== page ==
Category Archives: Editing

MORRIGAN BOOKS signs Martyn Taylor’s Whitechapel for its e-book series

Morrigan Books has today signed a contract with author Martyn Taylor with regards to publishing his novel Whitechapel, as part of its new e-book series. Martyn has already been published by Morrigan Books in the anthology The Phantom Queen Awakes, with his short story The Good and Faithful Servant, and is also due to be published with Gilgamesh Press and their début anthology In the Footsteps of Gilgamesh with The No Man.

Morrigan Books is extremely excited about Whitechapel and believe it is a book that will whet the appetite of anyone who appreciates clever and imaginative fiction.

During the Indian summer of 1888 London is the capital of an empire that colours half the map of the earth red. Yet even the rulers of such an empire are taken aback when envoys arrive from a very distant location, wishing to come under the protective wing of the Great Queen. While the government entertains the visitors (the ‘Men from Mars’) they also have them kept under close observation by their chief secret policeman, Inspector Fred Abberline. These mysterious visitors also attract the attentions of a penniless radical teacher and journalist, George Wells, and his equally eccentric lady friend, Miss Cara Benn. As the negotiations proceed in Whitehall, in Whitechapel Abberline and Wells become involved in ghastly slaughters that will leave the inspector’s place secure in history, as well as opening up the future to Wells.

Whitechapel will be edited by one of Morrigan Books‘ newest editors, Amanda Rutter.


MORRIGAN BOOKS announces new editors

Morrigan Books can today reveal the names of several editors who have been taken on by the company in readiness for its new e-book series. Some are established, whereas others are new to the field, further strengthening the vision of Morrigan Books that it wishes to promote new talent at the company, as well as maintaining its level of excellence in the field of dark fiction.

We are very pleased to welcome the following to Morrigan Books:

RJ Barker

Karen Newman

Richard Palmer

Amanda Rutter

KV Taylor

All our editors can be found at the Morrigan Books site.


Rejection musings

As a writer, an editor and a publisher, you really get to see the rejection process from all the angles. I’m not sure it makes you wiser about the whole rejection situation but, at least for me, it doesn’t make me worry about my work not being good enough when one of my stories is rejected.

Today’s post was prompted by Harry Markov, writing in his blog about a rejection, in which he said:

Even if it doesn’t elicit tears, the rejection sends the message ‘you are not there, yet’ and nobody wants to hear that. After all, we are all special snowflakes.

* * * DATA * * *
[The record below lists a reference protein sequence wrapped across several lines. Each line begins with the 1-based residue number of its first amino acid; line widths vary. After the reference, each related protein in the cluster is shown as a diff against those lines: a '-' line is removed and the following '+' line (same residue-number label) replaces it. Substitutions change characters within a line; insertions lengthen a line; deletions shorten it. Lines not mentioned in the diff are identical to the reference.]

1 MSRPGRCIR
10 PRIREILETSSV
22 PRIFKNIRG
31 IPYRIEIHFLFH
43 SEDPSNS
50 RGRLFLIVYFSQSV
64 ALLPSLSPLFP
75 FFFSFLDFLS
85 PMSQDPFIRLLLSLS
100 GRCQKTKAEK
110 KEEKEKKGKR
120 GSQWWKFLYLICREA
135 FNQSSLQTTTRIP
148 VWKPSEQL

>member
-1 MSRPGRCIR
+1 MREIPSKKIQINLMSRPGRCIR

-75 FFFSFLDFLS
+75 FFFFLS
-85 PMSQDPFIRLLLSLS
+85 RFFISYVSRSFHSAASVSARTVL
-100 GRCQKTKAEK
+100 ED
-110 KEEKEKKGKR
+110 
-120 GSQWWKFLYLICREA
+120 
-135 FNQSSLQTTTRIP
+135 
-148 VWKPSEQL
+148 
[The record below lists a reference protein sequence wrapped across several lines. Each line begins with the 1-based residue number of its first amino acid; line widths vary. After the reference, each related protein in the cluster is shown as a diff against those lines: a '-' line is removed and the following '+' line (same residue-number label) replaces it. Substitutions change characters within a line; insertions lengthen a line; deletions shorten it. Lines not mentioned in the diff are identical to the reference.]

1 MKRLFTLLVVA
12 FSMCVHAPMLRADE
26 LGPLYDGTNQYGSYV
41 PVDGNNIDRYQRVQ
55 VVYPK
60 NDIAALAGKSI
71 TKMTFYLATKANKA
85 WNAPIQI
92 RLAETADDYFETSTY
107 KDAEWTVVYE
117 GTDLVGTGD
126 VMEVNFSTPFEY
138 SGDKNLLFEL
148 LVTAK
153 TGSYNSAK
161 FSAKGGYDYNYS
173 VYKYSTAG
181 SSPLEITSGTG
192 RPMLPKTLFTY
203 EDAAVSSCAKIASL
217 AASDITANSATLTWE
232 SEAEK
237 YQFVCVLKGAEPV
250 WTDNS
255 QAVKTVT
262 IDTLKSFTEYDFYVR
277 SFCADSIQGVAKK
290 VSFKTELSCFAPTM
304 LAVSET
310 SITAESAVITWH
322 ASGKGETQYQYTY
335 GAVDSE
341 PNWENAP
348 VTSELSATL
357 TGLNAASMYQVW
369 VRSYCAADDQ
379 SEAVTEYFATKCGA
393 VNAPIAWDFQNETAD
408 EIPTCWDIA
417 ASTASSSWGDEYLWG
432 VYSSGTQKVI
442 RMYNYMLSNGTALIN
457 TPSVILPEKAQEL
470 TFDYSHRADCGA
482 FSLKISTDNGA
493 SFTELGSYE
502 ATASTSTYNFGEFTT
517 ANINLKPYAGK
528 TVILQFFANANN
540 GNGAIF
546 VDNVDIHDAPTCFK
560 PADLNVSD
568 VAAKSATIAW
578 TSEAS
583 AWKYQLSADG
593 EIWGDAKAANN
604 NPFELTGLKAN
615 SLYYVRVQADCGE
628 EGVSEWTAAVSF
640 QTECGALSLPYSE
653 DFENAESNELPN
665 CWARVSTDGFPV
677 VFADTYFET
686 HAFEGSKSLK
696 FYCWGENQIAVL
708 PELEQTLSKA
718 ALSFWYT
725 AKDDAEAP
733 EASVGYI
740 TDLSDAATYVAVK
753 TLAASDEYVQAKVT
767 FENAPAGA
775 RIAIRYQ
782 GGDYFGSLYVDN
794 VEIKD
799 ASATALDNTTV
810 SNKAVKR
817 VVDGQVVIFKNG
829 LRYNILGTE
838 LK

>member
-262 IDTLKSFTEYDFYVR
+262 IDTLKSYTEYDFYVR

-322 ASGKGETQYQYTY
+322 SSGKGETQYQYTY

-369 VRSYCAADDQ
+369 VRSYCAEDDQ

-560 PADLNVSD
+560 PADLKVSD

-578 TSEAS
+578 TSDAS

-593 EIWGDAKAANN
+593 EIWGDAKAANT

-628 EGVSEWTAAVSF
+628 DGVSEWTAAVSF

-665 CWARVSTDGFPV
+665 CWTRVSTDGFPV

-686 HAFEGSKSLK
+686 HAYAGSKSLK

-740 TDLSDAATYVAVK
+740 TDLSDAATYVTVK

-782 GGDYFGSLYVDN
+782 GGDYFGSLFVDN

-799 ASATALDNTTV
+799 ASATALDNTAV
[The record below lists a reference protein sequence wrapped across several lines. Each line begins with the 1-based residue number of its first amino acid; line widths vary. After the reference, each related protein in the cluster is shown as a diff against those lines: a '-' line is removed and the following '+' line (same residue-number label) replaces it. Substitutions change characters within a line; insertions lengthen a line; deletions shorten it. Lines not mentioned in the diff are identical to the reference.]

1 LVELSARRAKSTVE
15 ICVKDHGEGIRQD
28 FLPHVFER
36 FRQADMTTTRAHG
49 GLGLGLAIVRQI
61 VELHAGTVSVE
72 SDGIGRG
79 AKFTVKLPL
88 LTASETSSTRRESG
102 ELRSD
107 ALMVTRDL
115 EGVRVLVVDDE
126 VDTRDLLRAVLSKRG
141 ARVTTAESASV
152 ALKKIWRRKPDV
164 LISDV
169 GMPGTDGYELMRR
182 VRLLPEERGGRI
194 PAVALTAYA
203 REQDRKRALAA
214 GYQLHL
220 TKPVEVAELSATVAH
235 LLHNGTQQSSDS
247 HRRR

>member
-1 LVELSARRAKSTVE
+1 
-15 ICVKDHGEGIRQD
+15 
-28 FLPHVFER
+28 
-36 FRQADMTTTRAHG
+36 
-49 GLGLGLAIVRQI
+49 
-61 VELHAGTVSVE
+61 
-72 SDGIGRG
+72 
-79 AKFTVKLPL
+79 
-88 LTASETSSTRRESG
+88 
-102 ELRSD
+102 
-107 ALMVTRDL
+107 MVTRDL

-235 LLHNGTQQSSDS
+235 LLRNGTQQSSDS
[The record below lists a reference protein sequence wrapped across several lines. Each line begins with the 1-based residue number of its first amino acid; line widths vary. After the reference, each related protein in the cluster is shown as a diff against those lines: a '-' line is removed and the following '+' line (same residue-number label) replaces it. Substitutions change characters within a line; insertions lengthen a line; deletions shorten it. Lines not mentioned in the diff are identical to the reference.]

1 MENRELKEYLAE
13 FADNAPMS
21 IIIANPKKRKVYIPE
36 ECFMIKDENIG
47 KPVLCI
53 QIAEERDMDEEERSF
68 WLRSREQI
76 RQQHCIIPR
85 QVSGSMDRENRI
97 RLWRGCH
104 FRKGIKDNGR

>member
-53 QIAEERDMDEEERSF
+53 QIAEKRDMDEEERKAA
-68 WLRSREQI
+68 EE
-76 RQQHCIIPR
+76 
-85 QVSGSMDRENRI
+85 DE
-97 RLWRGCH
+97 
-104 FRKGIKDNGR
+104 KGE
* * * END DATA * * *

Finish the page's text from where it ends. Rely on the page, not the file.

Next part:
I suppose I agree with the special snowflakes bit…but I have trouble agreeing with the comment of ‘you are not there yet’. This is because I am aware that your story may well have been rejected for several reasons, and many of them not involving the concept that you’re not there yet.

Maybe you have sent your short story to a themed anthology, and even though you have followed the guidelines perfectly, the story jars with the others in the anthology (this is a reason why I have always struggled with anthologies that accept stories before the deadline date, as how can you, as an editor, know how the book is going to look until you receive all the submissions?) and this means that no matter how good the story is, it’s not going to make it.

Two examples of this over at Morrigan Books, are: a story that was easily one of my favourite submissions for our The Phantom Queen Awakes anthology, from an author whose work I adore. Her story really didn’t gel with those already in the book and we were forced to reject it. The fact that I have asked if I can have the story as a new story for a collection we will be publishing is testament to the quality. In no way was this a ‘you are not there yet’.

The second was a sub for Voices, our hotel anthology. Both Amanda Pillar and I liked the story but felt it was lighter in tone than the others in the book and rejected it. That story will feature in an anthology, entitled ‘The Mammoth Book of Best British Crime‘ and I can understand why. Great story, didn’t suit Voices.

These are decisions made from an editor’s perspective but what of the publisher? What does he/she reject and why?

Easier decision here as it all comes down to sales and marketing and the industry as a whole. Well, that bit is simple, the getting all that right is another matter…

Anyway, it may be that this is just not the time for another zombie novel, much as you think it is prime time, and even though your zombie novel is brilliant, it’s not now it should be published. The argument for there always being a place for good quality fiction is sound but at the end of the day the publisher is not OK about going out of business to prove that point (I suppose given this year’s disappearance of several indie presses, this can be argued too).

For good or ill, this is how I see it when my beloved story/poem/novel is rejected. It wasn’t the right time, it didn’t fit the anthology, etc. This is a sound way to deal with form rejections, as if the publisher hasn’t deemed that the stories deserve a critical analysis then how can you know why they are being rejected?

If they tell you why it is and they inform you that ‘you are not there yet’, then send it off somewhere else and when it’s accepted, you can hope they see your story on another website/magazine/anthology!

Or you could see it as a personal rejection, be all maudlin about it and lose valuable writing time…

It’s basically up to you isn’t it?